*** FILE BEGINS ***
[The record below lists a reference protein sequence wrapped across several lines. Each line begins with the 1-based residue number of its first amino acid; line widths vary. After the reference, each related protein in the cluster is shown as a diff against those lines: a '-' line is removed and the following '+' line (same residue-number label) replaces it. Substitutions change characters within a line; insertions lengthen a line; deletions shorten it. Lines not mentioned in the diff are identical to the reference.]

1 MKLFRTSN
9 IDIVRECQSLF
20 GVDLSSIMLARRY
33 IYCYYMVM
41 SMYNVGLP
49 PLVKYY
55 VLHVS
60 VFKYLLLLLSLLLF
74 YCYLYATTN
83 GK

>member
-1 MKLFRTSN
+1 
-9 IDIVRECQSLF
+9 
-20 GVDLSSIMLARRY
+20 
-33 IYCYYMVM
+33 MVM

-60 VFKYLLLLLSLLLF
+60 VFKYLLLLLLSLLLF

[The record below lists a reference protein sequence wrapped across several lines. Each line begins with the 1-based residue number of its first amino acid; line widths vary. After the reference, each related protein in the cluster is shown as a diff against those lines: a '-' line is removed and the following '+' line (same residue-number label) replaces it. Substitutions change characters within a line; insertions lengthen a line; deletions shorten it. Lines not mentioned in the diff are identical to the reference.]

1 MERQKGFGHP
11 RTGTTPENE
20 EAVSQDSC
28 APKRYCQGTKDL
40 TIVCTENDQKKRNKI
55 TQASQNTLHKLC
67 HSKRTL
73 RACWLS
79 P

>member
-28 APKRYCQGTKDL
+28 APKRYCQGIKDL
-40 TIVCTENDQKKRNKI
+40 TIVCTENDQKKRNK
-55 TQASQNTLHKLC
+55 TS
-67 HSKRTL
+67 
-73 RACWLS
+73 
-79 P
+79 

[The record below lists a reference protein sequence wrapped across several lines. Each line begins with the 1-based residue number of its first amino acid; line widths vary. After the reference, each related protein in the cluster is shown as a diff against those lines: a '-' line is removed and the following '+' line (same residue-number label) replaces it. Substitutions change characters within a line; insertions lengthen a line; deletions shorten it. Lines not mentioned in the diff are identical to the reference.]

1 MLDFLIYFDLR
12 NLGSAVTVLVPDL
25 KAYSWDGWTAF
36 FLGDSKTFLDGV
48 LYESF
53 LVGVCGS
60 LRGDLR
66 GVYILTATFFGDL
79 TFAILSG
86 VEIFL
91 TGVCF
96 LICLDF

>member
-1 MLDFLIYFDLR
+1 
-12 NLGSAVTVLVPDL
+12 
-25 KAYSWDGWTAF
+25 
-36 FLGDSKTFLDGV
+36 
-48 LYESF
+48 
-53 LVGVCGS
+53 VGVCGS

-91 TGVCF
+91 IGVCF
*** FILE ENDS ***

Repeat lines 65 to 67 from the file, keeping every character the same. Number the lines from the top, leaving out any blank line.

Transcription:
+25 
-36 FLGDSKTFLDGV
+36 